“American’s longest war” -- the 20-year battle in Afghanistan that followed the terrorist attacks on the U.S. on Sept. 11, 2001 – has been proclaimed by the nation’s leaders as over. But the fallout from the conclusion to the mission there is likely far from done.
The Taliban are back in control and its leadership includes people wanted as terrorists. And though the Taliban and ISIS are enemies, both are terror organizations, and Al-Qaeda again stands to become a threat again from inside Afghanistan.
The U.S. continues to have Americans in the country at the mercy of the Taliban if they are to depart. They were left behind in what President Joe Biden has praised as an extraordinary airlift of people out of Afghanistan. Call them hostages or not, they are.
The Taliban now has U.S. weaponry left behind, an arsenal that our forces could end up facing if the threat of another 9-11 takes root in Afghanistan – which seems likely.
James Hutton is a former assistant secretary at the U.S. Department of Veterans Affairs and is a retired colonel in the U.S. Army. Writing for InsideSources.com, he says AARs (Army After-Action Reviews) are due.
• Biden described his decision to leave Afghanistan in the way we have as based on a consensus of advisers’ recommendations. No one apparently dissented. A roll call of senior officials is needed.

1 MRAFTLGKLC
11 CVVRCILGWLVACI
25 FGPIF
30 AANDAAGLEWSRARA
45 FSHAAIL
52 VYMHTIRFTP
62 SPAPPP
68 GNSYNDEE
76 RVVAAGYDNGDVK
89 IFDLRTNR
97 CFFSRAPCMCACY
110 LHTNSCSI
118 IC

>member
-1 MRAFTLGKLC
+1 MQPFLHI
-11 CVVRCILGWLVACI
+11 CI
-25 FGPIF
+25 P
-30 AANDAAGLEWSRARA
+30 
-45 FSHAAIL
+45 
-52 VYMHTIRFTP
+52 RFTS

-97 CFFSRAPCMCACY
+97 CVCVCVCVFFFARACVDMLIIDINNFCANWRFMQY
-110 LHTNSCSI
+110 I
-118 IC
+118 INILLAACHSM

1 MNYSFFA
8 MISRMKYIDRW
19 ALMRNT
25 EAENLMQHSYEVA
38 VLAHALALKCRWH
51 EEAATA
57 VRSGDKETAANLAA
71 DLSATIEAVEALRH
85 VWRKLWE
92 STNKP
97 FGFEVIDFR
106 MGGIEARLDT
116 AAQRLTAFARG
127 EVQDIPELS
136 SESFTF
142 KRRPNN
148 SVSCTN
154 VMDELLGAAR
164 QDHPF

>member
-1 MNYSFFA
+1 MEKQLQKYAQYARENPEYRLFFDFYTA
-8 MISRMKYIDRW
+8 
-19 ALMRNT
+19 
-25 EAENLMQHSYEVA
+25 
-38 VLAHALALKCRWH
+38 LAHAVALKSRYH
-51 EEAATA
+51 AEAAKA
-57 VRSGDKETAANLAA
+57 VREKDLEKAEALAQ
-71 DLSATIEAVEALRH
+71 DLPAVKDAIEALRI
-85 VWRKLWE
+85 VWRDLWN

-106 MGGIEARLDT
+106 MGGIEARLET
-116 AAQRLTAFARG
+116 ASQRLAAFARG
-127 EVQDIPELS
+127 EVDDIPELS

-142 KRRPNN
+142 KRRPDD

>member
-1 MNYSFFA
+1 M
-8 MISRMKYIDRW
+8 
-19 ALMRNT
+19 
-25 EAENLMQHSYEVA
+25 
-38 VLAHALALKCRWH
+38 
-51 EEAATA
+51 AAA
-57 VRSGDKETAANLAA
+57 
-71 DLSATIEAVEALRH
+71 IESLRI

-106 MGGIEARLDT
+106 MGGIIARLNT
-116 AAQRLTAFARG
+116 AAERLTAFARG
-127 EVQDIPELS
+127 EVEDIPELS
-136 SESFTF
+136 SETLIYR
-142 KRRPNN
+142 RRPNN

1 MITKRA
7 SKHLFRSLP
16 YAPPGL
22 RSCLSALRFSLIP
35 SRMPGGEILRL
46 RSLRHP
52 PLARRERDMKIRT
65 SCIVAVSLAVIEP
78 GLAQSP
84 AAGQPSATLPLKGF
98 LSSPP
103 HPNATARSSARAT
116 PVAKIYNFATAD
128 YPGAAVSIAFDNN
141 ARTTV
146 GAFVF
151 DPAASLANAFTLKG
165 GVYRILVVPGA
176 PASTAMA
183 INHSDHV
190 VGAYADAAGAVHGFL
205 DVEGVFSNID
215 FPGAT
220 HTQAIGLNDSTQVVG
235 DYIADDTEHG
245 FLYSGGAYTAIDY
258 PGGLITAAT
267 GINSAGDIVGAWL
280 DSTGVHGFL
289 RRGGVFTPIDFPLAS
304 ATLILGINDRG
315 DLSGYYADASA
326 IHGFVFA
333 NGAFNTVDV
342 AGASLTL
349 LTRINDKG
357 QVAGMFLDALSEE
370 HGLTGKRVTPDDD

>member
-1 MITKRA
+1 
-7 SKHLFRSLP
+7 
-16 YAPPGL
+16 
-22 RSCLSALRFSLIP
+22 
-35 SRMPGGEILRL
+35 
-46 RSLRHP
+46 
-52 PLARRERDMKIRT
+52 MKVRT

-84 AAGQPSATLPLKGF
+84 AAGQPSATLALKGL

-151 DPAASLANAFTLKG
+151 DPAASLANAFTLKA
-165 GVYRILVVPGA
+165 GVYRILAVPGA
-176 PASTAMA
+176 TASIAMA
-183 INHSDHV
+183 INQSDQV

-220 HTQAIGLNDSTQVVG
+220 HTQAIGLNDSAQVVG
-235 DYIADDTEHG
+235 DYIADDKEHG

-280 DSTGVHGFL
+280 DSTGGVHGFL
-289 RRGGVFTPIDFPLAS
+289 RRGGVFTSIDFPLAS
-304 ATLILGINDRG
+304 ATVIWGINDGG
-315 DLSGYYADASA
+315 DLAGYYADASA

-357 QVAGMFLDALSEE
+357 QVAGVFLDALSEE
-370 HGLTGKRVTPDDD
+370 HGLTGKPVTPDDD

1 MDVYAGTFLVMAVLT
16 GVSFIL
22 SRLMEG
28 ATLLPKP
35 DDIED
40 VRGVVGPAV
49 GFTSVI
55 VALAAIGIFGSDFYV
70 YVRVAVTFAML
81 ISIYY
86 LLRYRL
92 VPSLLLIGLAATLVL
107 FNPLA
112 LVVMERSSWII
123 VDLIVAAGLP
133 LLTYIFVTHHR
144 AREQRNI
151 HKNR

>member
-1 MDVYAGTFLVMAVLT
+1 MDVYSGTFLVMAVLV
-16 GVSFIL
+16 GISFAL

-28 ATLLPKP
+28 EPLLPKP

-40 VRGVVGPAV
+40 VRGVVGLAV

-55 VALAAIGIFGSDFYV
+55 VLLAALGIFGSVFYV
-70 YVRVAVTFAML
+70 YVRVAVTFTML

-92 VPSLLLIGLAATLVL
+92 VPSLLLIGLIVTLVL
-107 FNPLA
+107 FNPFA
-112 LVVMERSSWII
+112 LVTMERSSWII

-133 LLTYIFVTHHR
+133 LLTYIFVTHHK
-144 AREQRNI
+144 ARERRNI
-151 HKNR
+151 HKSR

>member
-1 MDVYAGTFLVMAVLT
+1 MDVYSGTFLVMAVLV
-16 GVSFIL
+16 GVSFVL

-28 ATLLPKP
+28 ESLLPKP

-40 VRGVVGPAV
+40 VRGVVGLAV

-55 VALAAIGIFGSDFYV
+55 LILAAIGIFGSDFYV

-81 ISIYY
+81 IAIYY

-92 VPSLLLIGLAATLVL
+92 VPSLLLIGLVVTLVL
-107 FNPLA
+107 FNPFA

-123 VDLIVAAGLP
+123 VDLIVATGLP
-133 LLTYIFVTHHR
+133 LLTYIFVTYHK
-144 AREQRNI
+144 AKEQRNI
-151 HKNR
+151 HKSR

• Who advised Biden that evacuating the military before removing Americans (and others) was the best course of action? Knowing this answer will help evaluate the fitness to serve of everyone involved in the decision.
• Biden denied that the U.S. intelligence community had assessed that the Afghan government would likely collapse. The leaders of the intelligence agencies should be heard from in hearings.
• Did Biden misrepresent to the American public what he knew to be untrue when he uttered, “the likelihood there’s going to be the Taliban overrunning everything and owning the whole country is highly unlikely”?
• Americans need to know what changed from the time Biden promised to get all Americans out and the actual departure.
• Did Biden ask then-Afghan President Ashraf Ghani during a phone call July 23 to lie when he said, “... And there is a need, whether it is true or not, there is a need to project a different picture,” about the need to change what Biden called a perception problem?
• Who did we kill, precisely, in the drone strike that occurred days after our service members were killed at the Kabul airport?
• Other issues we need to know about include the expectations for women in Afghanistan now and the discussions about it; the danger Al-Qaeda now poses for the U.S.; the status of the individuals we evacuated and where they will end up after leaving U.S. military installations and many more questions.
Americans have witnessed an inglorious and dangerous ending to the present chapter in Afghanistan. But there is plenty that Americans need and deserve to know. Let’s get on with getting some answers.